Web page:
Perhaps the futility that God subjected the Creation to includes entropy — and so making all things (re)newed would include curing entropy. One solution would be to provide a “sun” that never goes out or burns up, such as God himself — which we find in Rev. 22:5, based on Isa 60:19. Part of (re)creating the NHNE will be replacing our source of energy (which can reverse entropy), the sun, with God himself.
To the extent the Fall of Man separated God from man and God from his Creation, mankind and the Creation became more and more subject to entropy. A God who can give immortality and resurrect the dead can reverse entropy. But if sin renders the Temple unclean, that messes things up.
Remember, Walton teaches that Gen 1 should be read as a dedication of the Universe to serve as God’s Temple. And yet we know from Leviticus that the sin of the people renders the Temple unclean and so unsuitable for God’s habitation. Something must be done to cleanse the Temple or, in this case, the Creation. Therefore, the sacrifice of Jesus not only cleanses God’s people so that he can dwell in them through his Spirit, but it also begins the process of cleansing the cosmic temple so that God can return, heaven and earth can be joined as one, and God can dwell among his people as he walked with Adam in the cool of the morning.
God is, of course, present in his Creation — but there remains a barrier between heaven and earth. In Rev 21-22, the two are joined and God dwells with mankind. What changes? Well, the Temple/cosmos/heavens and the earth will be cleansed, first, by the blood of Jesus and, second, by purging the world of its unredeemed elements with the consuming fire/wrath of God. Either the Death Angel passes over you because you are marked with the blood of the Passover Lamb or else you are purged to prepare the heavens and earth to be made new by God.
All of which is to say that Paul makes a whole lot of sense in terms of the narrative of scripture. Multiple themes and threads weave together to form the tapestry that is Romans 8.
The praises of the Creation in the Psalms
Some of the most evocative language regarding the Creation is found in the Psalms. For example,
(Ps. 96:9-13 ESV) 9 Worship the LORD in the splendor of holiness; tremble before him, all the earth!
10 Say among the nations, “The LORD reigns! Yes, the world is established; it shall never be moved; he will judge the peoples with equity.”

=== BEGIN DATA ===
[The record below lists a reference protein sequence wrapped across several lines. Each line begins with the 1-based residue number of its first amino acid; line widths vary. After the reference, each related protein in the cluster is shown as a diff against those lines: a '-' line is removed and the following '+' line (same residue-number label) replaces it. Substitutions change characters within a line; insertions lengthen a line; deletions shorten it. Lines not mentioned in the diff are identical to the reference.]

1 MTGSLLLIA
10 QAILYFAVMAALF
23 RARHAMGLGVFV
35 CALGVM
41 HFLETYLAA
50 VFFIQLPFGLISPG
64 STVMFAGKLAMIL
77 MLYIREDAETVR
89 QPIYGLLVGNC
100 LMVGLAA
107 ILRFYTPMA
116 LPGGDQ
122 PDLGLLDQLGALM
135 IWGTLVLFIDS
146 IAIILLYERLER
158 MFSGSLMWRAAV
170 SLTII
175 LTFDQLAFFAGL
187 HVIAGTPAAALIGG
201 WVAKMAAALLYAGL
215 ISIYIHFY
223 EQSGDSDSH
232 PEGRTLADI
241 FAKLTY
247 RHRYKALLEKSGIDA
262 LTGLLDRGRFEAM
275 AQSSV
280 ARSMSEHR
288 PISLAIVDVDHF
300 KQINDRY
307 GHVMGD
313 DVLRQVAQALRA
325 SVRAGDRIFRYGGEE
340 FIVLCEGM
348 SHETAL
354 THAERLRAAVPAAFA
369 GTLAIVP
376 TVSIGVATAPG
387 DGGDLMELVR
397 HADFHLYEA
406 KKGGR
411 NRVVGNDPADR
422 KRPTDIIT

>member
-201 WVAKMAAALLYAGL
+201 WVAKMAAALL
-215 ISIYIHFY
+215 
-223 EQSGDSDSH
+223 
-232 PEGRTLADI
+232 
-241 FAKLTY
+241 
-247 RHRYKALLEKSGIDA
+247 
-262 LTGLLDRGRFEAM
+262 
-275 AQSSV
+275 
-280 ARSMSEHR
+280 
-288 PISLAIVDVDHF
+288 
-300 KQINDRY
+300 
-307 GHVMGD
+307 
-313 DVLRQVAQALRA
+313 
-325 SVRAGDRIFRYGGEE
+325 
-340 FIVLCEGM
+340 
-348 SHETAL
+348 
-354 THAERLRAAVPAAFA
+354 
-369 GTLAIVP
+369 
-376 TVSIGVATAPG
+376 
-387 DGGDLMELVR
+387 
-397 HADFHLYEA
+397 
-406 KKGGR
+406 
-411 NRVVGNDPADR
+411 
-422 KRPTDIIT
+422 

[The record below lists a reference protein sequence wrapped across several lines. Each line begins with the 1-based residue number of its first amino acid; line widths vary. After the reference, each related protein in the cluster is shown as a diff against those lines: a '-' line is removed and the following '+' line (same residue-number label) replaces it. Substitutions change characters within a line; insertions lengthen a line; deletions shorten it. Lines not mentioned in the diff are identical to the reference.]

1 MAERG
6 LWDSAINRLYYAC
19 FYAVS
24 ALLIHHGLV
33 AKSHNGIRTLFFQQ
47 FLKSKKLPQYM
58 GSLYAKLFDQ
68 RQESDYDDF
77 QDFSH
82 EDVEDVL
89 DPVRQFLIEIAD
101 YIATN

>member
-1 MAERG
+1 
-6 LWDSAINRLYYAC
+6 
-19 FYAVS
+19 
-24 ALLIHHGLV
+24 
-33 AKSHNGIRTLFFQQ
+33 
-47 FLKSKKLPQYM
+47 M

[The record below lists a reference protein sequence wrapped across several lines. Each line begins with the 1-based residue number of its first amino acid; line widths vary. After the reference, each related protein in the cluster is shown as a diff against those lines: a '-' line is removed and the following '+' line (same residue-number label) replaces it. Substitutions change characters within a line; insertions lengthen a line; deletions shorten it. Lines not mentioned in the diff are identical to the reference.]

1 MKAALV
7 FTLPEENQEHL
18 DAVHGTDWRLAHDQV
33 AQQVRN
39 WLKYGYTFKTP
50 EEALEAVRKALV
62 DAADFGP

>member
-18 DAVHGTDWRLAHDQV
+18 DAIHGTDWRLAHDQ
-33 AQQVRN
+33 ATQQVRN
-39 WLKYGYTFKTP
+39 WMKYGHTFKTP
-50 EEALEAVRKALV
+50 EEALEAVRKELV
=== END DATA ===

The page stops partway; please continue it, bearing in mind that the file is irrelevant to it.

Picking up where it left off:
11 Let the heavens be glad, and let the earth rejoice; let the sea roar, and all that fills it; 12 let the field exult, and everything in it!
Then shall all the trees of the forest sing for joy 13 before the LORD, for he comes, for he comes to judge the earth.
He will judge the world in righteousness, and the peoples in his faithfulness.
(Ps. 104:20-29 ESV) 20 You make darkness, and it is night, when all the beasts of the forest creep about.
21 The young lions roar for their prey, seeking their food from God.
22 When the sun rises, they steal away and lie down in their dens.
23 Man goes out to his work and to his labor until the evening.
24 O LORD, how manifold are your works! In wisdom have you made them all; the earth is full of your creatures.
25 Here is the sea, great and wide, which teems with creatures innumerable, living things both small and great.
26 There go the ships, and Leviathan, which you formed to play in it.
27 These all look to you, to give them their food in due season.
28 When you give it to them, they gather it up; when you open your hand, they are filled with good things.
29 When you hide your face, they are dismayed; when you take away their breath, they die and return to their dust.
(Ps. 148:1-14 ESV) Praise the LORD!
Praise the LORD from the heavens; praise him in the heights!
2 Praise him, all his angels; praise him, all his hosts!
3 Praise him, sun and moon, praise him, all you shining stars!
4 Praise him, you highest heavens, and you waters above the heavens!
5 Let them praise the name of the LORD! For he commanded and they were created.
6 And he established them forever and ever; he gave a decree, and it shall not pass away.
7 Praise the LORD from the earth, you great sea creatures and all deeps, 8 fire and hail, snow and mist, stormy wind fulfilling his word!
9 Mountains and all hills, fruit trees and all cedars!
10 Beasts and all livestock, creeping things and flying birds!
11 Kings of the earth and all peoples, princes and all rulers of the earth!
12 Young men and maidens together, old men and children!
13 Let them praise the name of the LORD, for his name alone is exalted; his majesty is above earth and heaven.
14 He has raised up a horn for his people, praise for all his saints, for the people of Israel who are near to him.
Praise the LORD!
So not only do the earth and its creatures mourn and groan under the weight of human sin, they rejoice and celebrate the generosity of God, praising God for his care.
Paul brings up the redemption of the Creation because he wants to argue that both Jews and Gentiles are “heirs” of God, and that requires him to demonstrate (a) that we are God’s sons (since only sons inherit under Jewish law (with exceptions) and (b) that the inheritance is not just Canaan; it includes the entire world. Well, there are lots of ways to argue the “entire world” case, but Paul chooses to follow the Prophets and speak of the world as accursed because of sin and therefore anticipating redemption — the same as is true of humans, except the Creation is the victim of human sin, not its own sin.
And this will set Paul up to briefly remind his readers of just what their inheritance will be — and why it’s worth the price in suffering that it will cost them.